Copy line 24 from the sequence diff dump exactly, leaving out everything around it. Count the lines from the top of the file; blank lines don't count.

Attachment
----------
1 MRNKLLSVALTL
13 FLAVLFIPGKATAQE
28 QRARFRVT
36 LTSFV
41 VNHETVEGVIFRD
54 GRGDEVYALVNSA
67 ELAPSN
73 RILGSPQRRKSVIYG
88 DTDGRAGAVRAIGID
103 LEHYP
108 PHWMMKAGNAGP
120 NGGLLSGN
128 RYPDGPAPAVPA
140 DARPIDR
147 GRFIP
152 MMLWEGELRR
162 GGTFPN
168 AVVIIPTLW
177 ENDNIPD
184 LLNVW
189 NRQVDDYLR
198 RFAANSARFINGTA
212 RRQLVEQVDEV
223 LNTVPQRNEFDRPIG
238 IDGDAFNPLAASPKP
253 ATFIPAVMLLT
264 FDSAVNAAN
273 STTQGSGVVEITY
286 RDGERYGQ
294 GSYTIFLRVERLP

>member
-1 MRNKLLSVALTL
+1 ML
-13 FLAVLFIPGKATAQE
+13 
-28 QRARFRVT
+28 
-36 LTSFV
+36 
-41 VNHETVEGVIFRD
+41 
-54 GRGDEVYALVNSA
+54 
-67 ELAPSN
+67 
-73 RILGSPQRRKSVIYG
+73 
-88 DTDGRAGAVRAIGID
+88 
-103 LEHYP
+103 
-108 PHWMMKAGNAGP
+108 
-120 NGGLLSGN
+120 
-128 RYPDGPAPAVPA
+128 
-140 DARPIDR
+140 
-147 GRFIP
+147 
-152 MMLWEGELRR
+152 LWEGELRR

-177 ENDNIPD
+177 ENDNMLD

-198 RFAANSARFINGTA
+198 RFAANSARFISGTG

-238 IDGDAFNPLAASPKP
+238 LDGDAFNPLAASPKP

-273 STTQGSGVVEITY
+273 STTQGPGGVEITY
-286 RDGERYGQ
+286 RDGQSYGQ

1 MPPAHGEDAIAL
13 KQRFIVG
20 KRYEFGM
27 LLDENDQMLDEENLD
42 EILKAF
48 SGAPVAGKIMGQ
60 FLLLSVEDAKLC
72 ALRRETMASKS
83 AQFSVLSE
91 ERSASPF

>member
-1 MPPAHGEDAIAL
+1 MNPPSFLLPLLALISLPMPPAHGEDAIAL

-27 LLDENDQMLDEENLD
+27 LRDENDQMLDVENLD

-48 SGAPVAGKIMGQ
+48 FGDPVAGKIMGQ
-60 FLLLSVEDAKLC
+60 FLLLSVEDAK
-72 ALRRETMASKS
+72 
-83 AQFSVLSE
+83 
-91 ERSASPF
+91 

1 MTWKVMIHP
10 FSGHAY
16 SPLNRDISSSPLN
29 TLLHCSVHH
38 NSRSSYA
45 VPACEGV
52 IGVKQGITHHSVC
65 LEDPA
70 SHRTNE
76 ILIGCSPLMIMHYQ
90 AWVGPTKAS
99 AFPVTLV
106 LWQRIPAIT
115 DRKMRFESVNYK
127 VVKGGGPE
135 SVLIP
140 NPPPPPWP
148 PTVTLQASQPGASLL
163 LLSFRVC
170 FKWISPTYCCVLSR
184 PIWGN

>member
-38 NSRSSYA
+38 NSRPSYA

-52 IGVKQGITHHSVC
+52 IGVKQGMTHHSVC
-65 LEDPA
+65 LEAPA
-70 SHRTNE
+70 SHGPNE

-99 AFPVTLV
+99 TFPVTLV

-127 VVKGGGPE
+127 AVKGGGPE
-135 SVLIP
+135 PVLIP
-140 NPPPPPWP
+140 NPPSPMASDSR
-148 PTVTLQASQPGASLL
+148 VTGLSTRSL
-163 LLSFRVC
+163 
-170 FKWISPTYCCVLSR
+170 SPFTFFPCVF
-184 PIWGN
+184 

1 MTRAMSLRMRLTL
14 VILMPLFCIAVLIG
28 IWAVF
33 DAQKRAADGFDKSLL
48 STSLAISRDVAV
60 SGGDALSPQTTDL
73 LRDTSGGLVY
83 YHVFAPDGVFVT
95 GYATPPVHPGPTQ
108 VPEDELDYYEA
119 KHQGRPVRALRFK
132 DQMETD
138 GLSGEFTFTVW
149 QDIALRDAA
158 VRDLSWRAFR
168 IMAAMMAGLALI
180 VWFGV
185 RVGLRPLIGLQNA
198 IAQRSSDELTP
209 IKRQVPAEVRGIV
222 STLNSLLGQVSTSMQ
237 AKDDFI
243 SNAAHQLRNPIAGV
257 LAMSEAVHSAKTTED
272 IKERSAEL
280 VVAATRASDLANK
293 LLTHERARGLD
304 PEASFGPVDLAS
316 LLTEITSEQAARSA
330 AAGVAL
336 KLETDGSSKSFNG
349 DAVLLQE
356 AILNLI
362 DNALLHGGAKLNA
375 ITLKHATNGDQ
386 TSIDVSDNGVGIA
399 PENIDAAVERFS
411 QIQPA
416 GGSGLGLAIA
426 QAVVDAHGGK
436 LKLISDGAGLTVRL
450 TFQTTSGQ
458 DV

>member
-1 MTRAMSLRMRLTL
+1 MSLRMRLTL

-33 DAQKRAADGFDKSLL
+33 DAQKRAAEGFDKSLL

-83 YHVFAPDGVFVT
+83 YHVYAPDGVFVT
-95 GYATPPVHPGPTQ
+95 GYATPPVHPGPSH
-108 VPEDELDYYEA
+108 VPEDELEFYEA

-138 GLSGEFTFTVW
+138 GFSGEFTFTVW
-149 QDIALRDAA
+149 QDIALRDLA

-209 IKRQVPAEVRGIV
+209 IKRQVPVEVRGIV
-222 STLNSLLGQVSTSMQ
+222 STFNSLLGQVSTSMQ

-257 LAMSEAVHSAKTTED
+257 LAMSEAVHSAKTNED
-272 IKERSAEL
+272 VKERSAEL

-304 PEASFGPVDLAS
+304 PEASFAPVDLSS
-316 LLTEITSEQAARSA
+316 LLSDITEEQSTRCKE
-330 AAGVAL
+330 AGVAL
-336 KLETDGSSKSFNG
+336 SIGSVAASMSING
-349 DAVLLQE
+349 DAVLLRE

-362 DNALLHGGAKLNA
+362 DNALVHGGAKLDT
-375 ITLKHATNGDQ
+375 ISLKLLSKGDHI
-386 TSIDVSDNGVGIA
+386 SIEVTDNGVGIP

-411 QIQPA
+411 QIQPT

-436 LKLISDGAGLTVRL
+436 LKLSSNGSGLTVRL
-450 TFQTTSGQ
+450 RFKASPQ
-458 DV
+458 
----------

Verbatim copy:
223 LNTVPQRNEFDRPIG